The secondary keyword specifies that the configured address is a secondary IP address. If this keyword is omitted, the configured address is the primary IP address.

Step 6 

end

Example:

Router(config-if) end

Exits to privileged EXEC mode.

Configuring the Downstream VRF for an AAA Server

To configure the downstream VRF for an AAA (RADIUS) server in broadband or remote access situations, enter the following Cisco attribute value:

lcp:interface-config=ip vrf forwarding U downstream D

In standard VPN situations, enter instead the following Cisco attribute value:

ip:vrf-id=U downstream D

Verifying MPLS VPN Half-Duplex VRF Configuration

To verify the Downstream VRF for an AAA Server configuration, perform the following steps.

SUMMARY STEPS

1. show vrf [brief | detail | id | interfaces | lock | select ] [vrf-name]

2. show ip route vrf vrf-name

3. show running-config [interface type number]

DETAILED STEPS


Step 1 show vrf [brief | detail | id | interfaces | lock | select ] [vrf-name]

Use this command to display information about all of the VRFs configured on the router, including the downstream VRF for each associated interface or VAI:

Router# show vrf

Name     Default RD     Interfaces
Down     100:1          POS3/0/3 [D]
                        POS3/0/1 [D]
         100:3          Loopback2
                        Virtual-Access3 [D] 
                        Virtual-Access4 [D] 
Up       100:2          POS3/0/3
                        POS3/0/1
         100:4          Virtual-Access3

show vrf detail vrf-name

Use this command to display detailed information about the VRF you specify, including all interfaces, subinterfaces, and VAIs associated with the VRF.

If you do not specify a value for the vrf-name argument, detailed information about all of the VRFs configured on the router appears.

The following example shows how to display detailed information for the VRF called vrf1, in a broadband or remote access case:

Router# show vrf detail vrf1 

VRF D; default RD 2:0; default VPNID <not set>
  Interfaces:
         Loopback2           Virtual-Access3 [D]  Virtual-Access4 [D]
  Connected addresses are not in global routing table
  Export VPN route-target communities
    RT:2:0                 
  Import VPN route-target communities
    RT:2:1                 
  No import route-map
  No export route-map
VRF U; default RD 2:1; default VPNID <not set>
  Interfaces:
    Virtual-Access3          Virtual-Access4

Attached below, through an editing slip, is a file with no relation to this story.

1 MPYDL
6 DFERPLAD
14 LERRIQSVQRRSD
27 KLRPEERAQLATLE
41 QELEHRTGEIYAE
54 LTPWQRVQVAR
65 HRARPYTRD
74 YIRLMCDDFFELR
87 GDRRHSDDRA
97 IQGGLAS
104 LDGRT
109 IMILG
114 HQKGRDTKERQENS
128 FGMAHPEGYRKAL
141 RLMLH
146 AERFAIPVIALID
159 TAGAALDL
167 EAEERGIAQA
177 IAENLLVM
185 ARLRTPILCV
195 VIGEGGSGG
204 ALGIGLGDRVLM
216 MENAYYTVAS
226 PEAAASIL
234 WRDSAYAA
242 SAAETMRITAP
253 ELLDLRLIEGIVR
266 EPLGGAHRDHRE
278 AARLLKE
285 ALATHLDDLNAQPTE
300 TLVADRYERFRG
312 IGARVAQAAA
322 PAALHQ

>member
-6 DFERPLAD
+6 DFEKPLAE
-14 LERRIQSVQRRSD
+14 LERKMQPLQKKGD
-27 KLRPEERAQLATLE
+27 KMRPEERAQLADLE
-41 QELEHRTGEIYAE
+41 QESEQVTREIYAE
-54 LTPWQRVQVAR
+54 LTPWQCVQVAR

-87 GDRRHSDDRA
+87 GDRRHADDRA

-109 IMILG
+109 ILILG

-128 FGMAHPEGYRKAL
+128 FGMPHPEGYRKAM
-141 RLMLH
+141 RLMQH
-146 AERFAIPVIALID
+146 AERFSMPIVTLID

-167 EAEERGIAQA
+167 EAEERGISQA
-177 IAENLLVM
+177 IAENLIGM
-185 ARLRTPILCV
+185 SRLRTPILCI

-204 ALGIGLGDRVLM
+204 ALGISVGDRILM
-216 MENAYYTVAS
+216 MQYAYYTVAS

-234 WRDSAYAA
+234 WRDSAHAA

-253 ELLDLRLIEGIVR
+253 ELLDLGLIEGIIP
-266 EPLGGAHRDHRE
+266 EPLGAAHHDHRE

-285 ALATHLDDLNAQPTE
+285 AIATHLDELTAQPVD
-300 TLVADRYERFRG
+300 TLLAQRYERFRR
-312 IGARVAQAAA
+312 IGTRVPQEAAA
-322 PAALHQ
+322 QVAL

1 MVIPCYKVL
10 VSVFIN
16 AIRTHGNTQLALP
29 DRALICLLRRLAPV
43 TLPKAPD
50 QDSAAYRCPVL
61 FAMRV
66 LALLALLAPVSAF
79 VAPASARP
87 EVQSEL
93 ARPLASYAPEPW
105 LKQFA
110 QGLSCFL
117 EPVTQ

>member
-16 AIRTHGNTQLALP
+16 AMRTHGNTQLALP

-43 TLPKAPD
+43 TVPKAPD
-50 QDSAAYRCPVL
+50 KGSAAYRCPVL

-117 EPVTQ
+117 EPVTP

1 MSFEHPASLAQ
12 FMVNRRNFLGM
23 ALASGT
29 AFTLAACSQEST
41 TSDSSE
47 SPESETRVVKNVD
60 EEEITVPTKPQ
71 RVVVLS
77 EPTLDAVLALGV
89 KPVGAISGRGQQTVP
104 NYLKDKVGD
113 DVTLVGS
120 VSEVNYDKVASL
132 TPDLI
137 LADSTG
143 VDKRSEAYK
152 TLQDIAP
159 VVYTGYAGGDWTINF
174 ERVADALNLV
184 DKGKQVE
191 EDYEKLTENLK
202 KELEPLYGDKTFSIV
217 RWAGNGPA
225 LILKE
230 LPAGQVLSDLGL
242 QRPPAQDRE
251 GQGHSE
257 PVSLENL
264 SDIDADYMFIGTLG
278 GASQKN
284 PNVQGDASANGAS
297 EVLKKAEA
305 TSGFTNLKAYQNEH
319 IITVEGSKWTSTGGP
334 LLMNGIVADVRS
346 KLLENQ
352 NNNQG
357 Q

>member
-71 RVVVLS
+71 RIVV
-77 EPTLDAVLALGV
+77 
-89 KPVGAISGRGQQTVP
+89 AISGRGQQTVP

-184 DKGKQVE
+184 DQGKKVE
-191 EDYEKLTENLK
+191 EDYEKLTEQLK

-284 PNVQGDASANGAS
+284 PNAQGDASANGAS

Connected addresses are not in global routing table
  No Export VPN route-target communities
  Import VPN route-target communities
    RT:2:1                 
  No import route-map
  No export route-map

The following example shows the VRF detail in a standard VPN situation:

Router# show vrf detail

VRF Down; default RD 100:1; default VPNID <not set> VRF Table ID = 1
  Description: import only from hub-pe
  Interfaces:
    Pos3/0/3 [D]        Pos3/0/1:0.1 [D]       
  Connected addresses are not in global routing table
  Export VPN route-target communities
    RT:100:0                
  Import VPN route-target communities
    RT:100:1                
  No import route-map
  No export route-map
  VRF label distribution protocol: not configured 
	VRF Up; default RD 100:2; default VPNID <not set> VRF Table ID = 2
  Interfaces:
    Pos3/0/1            Pos3/0/3           
  Connected addresses are not in global routing table
  No Export VPN route-target communities
  Import VPN route-target communities
    RT:100:1                
  No import route-map
  No export route-map
  VRF label distribution protocol: not configured

Step 2 show ip route vrf vrf-name

Use this command to display the IP routing table for the VRF you specify, and information about the per-user routes installed in the downstream VRF.

The following example shows how to display the routing table for the downstream VRF named D, in a broadband or remote access situation:

Router# show ip route vrf D 

Routing Table: D
Codes: C - connected, S - static, R - RIP, M - mobile, B - BGP
       D - EIGRP, EX - EIGRP external, O - OSPF, IA - OSPF inter area 
       N1 - OSPF NSSA external type 1, N2 - OSPF NSSA external type 2
       E1 - OSPF external type 1, E2 - OSPF external type 2
       i - IS-IS, L1 - IS-IS level-1, L2 - IS-IS level-2, ia - IS-IS interarea
       * - candidate default, U - per-user static route, o - ODR
       P - periodic downloaded static route

Gateway of last resort is not set

	10.0.0.0/8 is variably subnetted, 5 subnets, 2 masks
U 		10.0.0.2/32 [1/0] via 10.0.0.1
S 		10.0.0.0/8 is directly connected, Null0
U 		10.0.0.5/32 [1/0] via 10.0.0.2
C 		10.8.1.2/32 is directly connected, Virtual-Access4
C 		10.8.1.1/32 is directly connected, Virtual-Access3

The following example shows how to display the routing table for the downstream VRF named Down, in a standard VPN situation:

Router# show ip route vrf Down 

Routing Table: Down
Codes: C - connected, S - static, R - RIP, M - mobile, B - BGP
       D - EIGRP, EX - EIGRP external, O - OSPF, IA - OSPF inter area 
       N1 - OSPF NSSA external type 1, N2 - OSPF NSSA external type 2
       E1 - OSPF external type 1, E2 - OSPF external type 2
       i - IS-IS, su - IS-IS summary, L1 - IS-IS level-1, L2 - IS-IS level-2
       ia - IS-IS inter area, * - candidate default, U - per-user static route
       o - ODR, P - periodic downloaded static route

Gateway of last resort is 10.13.13.13 to network 0.0.0.0

C 	10.2.0.0/8 is directly connected, Pos3/0/3            
     10.3.0.0/32 is subnetted, 1 subnets
B       10.4.16.16 [200/0] via 10.13.13.13, 1w3d
B 	10.6.0.0/8 [200/0] via 10.13.13.13, 1w3d
C 	10.0.0.0/8 is directly connected, Pos3/0/1          
	10.7.0.0/16 is subnetted, 1 subnets
B 		10.7.0.0 [20/0] via 10.0.0.2, 1w3d
     10.0.6.0/32 is subnetted, 1 subnets
B       10.0.6.14 [20/0] via 10.0.0.2, 1w3d
     10.8.0.0/32 is subnetted, 1 subnets
B       10.8.15.15 [20/0] via 10.0.0.2, 1w3d
B*   0.0.0.0/0 [200/0] via 10.0.0.13, 1w3d

The following example shows how to display the routing table for the upstream VRF named U in a broadband or remote access situation:

Router# show ip route vrf U 

Routing Table: U
Codes: C - connected, S - static, R - RIP, M - mobile, B - BGP